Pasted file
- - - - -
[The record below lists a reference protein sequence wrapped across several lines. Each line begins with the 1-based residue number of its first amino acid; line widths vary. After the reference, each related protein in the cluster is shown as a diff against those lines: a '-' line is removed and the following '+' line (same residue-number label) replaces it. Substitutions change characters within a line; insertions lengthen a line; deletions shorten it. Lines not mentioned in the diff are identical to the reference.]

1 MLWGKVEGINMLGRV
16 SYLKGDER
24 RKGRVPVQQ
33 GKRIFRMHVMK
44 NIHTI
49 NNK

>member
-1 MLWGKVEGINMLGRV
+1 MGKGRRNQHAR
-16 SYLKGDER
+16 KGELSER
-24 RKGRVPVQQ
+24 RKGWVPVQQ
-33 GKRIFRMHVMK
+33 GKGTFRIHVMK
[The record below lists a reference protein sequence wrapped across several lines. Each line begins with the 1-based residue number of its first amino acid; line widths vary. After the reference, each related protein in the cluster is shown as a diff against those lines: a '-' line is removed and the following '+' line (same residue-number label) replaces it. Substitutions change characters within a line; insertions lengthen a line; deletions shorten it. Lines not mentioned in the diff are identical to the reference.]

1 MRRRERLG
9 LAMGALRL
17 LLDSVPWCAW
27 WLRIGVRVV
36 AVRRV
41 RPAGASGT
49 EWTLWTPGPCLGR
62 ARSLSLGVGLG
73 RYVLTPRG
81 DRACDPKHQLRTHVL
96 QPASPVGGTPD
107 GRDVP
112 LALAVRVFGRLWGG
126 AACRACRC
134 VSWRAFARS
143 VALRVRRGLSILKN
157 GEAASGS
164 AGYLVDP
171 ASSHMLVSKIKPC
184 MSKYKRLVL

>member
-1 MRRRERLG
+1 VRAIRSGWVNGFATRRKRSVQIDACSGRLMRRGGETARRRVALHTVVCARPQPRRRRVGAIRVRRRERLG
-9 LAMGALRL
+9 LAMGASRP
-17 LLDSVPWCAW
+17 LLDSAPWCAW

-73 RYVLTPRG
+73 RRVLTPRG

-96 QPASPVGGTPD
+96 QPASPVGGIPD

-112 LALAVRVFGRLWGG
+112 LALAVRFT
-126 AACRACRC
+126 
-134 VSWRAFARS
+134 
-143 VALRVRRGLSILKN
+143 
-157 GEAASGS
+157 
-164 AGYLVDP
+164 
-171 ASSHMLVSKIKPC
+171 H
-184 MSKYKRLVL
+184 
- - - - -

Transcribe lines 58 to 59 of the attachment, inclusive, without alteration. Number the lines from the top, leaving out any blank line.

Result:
+157 
-164 AGYLVDP